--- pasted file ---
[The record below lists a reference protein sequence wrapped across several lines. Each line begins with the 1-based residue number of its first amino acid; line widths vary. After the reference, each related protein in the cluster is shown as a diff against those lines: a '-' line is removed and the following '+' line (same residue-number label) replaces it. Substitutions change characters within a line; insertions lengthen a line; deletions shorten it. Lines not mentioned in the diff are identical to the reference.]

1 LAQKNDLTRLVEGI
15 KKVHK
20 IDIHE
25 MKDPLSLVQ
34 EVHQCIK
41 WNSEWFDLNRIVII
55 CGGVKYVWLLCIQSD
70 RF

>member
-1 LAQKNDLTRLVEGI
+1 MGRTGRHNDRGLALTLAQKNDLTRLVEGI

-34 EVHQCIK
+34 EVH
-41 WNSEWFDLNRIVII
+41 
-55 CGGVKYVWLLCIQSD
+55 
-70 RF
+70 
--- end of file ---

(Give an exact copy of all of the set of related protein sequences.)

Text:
[The record below lists a reference protein sequence wrapped across several lines. Each line begins with the 1-based residue number of its first amino acid; line widths vary. After the reference, each related protein in the cluster is shown as a diff against those lines: a '-' line is removed and the following '+' line (same residue-number label) replaces it. Substitutions change characters within a line; insertions lengthen a line; deletions shorten it. Lines not mentioned in the diff are identical to the reference.]

1 LAQKNDLTRLVEGI
15 KKVHK
20 IDIHE
25 MKDPLSLVQ
34 EVHQCIK
41 WNSEWFDLNRIVII
55 CGGVKYVWLLCIQSD
70 RF

>member
-1 LAQKNDLTRLVEGI
+1 MGRTGRHNDRGLALTLAQKNDLTRLVEGI

-34 EVHQCIK
+34 EVH
-41 WNSEWFDLNRIVII
+41 
-55 CGGVKYVWLLCIQSD
+55 
-70 RF
+70 